Editorial - The problems of patriotism

How a nation or a body of people defines itself has always been a contested issue.

For many people across the world such questions rarely, if ever, arise outside of national holidays or major sporting events.

This could either mean that people are confident in their national identity or they don’t care about it.

It is only when the question of identity is contested that such considerations take on more importance and start to impinge on everyday life.

Even for those who may think they do not concern themselves with such questions, certain events come along which, sometimes unwittingly, push the issue into the spotlight.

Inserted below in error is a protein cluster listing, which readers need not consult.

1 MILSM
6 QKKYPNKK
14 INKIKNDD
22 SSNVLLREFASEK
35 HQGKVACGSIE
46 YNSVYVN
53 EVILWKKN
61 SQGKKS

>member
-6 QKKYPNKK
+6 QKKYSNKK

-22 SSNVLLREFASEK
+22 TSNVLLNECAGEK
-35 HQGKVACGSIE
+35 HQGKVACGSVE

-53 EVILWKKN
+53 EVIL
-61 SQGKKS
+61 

Major public events can provoke a frenzy of flag waving and jingoism which is often mistaken for patriotism. At these times people tend to, sometimes literally, wrap the flag (of whatever colour) around them without much thought of what such a gesture means.

In most instances, of course, there is nothing wrong with this as people celebrate whatever victory or national occasion it happens to be. Problems arise, however, when such occasions are exploited to further an agenda. Governments, political parties and various groups then try to use such apparent displays of national pride or patriotism as an indicator of support for whatever cause they espouse when in reality, on most occasions, there is no real connection.

By all means people should be allowed to celebrate their identity as they see fit but they should also be aware of the malicious intent of others who would seek to channel what some regard as positivity into something negative and divisive and use it as a way of justifying their own narrow outlook.